Jean Alesi owns almost four hectares of vineyards in the municipality of Villeneuve-les-Avignon – just outside of Avignon and about 20 kilometres south of Châteauneuf-du-Pape.
The vineyard is planted with Grenache, Syrah and Mourvèdre vines averaging 60 years old, and the low, hand-harvested yield of just 26 hectolitres per hectare is of an impressively high quality.
It is precisely this exceptional quality that Jean Alesi values, with profit taking second place – a fact reflected by the pricing. And since Alesi has not yet become an expert winemaker himself, he cooperates with expert winemaker Henri de Lanzac to vinify the grape on his Château de Ségriès estate in the cru site of Lirac.
Experience and dilligence are order of the day here. The CLOS JEAN ALESI was left to macerate for three weeks to really get the most out of the grapes from this ideal vintage. Subsequently the wine was matured in French barriques for another eleven months. Contact with oak gave the wine additional ageing potential and curbed its vigorous character.
Lirac is the southernmost cru of the Rhone Valley and certainly an absolute insider’s tip! Far from the beaten track, the vines grow sheltered and undisturbed. The winegrowing tradition in this region stretches back to antiquity. Since 1947, the appellation is classified as “Cru des Côtes du Rhône”. Lirac is one of the few wine-growing regions that produces red, white and rosé wines. One of the highest profile appellations of the region, Lirac comprises the best soils to be found in four small communities of the Gard department. As early as the Middle Ages, this wine-growing region on the ‘Côte’ du Rhône was known for the quality of its wines.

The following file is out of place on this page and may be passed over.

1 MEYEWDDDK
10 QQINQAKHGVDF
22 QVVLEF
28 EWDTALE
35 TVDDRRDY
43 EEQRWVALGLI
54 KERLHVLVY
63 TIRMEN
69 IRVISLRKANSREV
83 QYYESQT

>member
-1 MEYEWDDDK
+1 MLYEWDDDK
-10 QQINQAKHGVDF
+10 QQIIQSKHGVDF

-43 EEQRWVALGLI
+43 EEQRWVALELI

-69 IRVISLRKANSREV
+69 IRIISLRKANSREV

To guarantee this level of quality, only those winegrowers and wine merchants who follow the production guidelines may use the new Lirac bottle. Cuvée of wines from different terroirs defines the Lirac style: powerful, structured and aromatic, but fresh and always elegant. A gem to discover!
Due to the diversity of soils and the appellation’s Mediterranean climate, numerous grape varieties superbly develop their characteristics. On the large pebbles of the clay plateau, Grenache Noir, Syrah, Mourvèdre and Cinsault thrive and develop the potency that expresses itself in beautifully structured red wines. In the sandy soils to which they owe their roundness, Grenache Noir, Syrah and Cinsault grape varieties used for Lirac rosé wines flourish.
Finally, the white varieties, such as Grenache Blanc, Bourboulenc, Roussanne and Clairette, with a small percentage of Picpoul, Marsanne and Viognier, have conquered the dry soils of the garrigue, which give them elegance, finesse and aromatic complexity.